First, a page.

So what is a monotype, anyway?

Monday, May 26, 2008

I know the term 'monotype' confuses an awful lot of what is it?

To be a bit blunt, monotype are a sort of primitive print. The artist paints his or her design directly onto a non-porous surface such as glass and then lifts the design off with some paper. (See the image on the below.)Generally, this means you can get only a few copies from one painting, so monotype editions are extremely limited.

It can be very difficult to paint detailed images this way, so monotypes work best for abstract or impressionistic imagery. The effect can even be like that of a woodblock print and the imperfections that arise from the process are part of the medium's charm.

I hope this answers some of your questions about monotypes, and we'll deal with the subject more in the future.

Broken Brown Bottles

Sunday, May 18, 2008

Well, there was a bit of drama with my isp this week so I couldn't post this article at my normal time, but I decided this would be a good opportunity to change my usual posting day to Sundays.

Today we will be looking at a piece called Broken Brown Bottles by Shera Simon (aka belltower on Etsy.)

Simon is the daughter of an artist and a pastor. As an African-American woman who grew up in the south and now lives in Philadelphia, cultural differences between states, regions, and continents have been a major influence on her art.

Broken Brown Bottles is a mixed media collage using paper, broken bottles and other found materials to express the ambivalent emotions that many African Americans are faced with when thinking of Africa. The continent of Africa is reconstructed from maps of American States, symbolically reforming the U.S. into something like that fabled, ancestral home that many children of immigrants long for, in whatever form. The bits of broken brown beer bottles invoke the wound of separation and sometime resentment that has come to exist between American blacks and native Africans. These wounds are often inexplicable, irreversible, and inexpressible.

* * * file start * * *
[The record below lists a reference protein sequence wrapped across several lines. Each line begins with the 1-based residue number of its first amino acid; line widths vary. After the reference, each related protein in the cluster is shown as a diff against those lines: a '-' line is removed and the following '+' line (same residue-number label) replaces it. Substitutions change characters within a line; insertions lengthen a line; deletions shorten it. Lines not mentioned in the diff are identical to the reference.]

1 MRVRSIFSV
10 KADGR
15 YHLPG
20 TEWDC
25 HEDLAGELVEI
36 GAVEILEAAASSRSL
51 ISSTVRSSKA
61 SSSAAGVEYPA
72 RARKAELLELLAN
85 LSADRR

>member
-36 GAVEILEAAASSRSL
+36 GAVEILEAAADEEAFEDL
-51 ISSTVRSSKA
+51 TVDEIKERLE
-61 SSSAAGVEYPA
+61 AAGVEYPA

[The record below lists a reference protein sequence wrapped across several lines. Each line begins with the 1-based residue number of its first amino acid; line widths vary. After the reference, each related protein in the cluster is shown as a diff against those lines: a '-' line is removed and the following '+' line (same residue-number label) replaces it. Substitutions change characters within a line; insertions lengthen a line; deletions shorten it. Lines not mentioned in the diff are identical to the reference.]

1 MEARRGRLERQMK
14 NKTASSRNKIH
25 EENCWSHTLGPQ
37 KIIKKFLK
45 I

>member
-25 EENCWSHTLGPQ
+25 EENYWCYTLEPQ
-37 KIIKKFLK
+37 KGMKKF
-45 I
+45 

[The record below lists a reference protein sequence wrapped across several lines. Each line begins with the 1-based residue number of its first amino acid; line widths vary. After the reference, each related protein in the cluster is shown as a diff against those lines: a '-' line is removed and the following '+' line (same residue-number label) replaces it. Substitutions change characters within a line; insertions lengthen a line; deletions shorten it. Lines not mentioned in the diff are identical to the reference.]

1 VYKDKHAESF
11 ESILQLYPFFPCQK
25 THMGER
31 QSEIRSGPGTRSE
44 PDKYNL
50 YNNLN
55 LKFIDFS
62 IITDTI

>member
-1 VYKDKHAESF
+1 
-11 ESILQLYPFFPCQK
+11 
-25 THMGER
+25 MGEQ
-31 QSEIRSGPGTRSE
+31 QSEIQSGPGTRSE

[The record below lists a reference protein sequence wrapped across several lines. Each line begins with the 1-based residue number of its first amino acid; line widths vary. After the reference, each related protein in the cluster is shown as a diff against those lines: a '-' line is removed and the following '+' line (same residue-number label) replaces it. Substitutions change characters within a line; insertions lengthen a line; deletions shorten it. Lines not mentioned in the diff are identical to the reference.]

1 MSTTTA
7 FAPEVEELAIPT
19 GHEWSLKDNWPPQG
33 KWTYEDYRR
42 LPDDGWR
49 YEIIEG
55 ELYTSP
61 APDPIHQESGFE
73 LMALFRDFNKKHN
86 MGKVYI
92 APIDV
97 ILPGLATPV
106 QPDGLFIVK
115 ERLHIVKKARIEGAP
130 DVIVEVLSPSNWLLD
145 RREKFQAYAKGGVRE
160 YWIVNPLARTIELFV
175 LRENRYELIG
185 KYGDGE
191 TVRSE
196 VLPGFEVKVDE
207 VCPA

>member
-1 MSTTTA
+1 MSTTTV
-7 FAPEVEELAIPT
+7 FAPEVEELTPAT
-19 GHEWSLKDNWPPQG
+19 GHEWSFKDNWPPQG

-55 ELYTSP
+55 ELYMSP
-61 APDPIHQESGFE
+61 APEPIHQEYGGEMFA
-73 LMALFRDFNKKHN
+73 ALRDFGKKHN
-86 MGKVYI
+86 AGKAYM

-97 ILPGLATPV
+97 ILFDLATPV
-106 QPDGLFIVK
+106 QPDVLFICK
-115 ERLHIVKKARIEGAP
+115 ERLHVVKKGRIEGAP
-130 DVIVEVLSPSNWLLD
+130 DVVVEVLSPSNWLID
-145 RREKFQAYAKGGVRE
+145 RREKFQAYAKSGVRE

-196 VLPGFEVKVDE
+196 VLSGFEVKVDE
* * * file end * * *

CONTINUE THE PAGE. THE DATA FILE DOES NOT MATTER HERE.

Using the form of a map in itself highlights the artificial connections and boundaries that humans spend their lives creating and generations maintaining. Simon has managed to capture and express so much human nature without presenting a single human figure. I look forward to seeing more of this artist :)

Tune in next week to learn more about another indie artist!

Tiffany Teske Through the Looking Glass

Tuesday, May 6, 2008

TIffany Teske's love affair with photography started early. By age 7 she was already taking her own photos, and in high school she haunted her schools darkrooms. Though she has taken a few side trips away from photography, Teske has grown into her style almost to the point of creating her own world in her photos.
Ferntebrae (above) shows the overlapping worlds of Man and Nature in an almost dreamlike moment of unexpected convergence. Time slows down to a gentle ripple and slow realization dawns. How alike we are. How connected.
Yet the differences too remain and are acknowledged, not rejected.
This dreamlike atmosphere is achieved through Teske's skill and technique. Teske's method involves removing the protective layer from a polaroid photo and printing it onto a new surface. This brings out a sort of mistiness and allows some migration of the colors for interesting effects. This can be seen in all of Teske's polaroid prints. Each is unique and seems to transform the world in some subtle, fundamental way.

Thanks for reading and stop back in next week for another artist feature.

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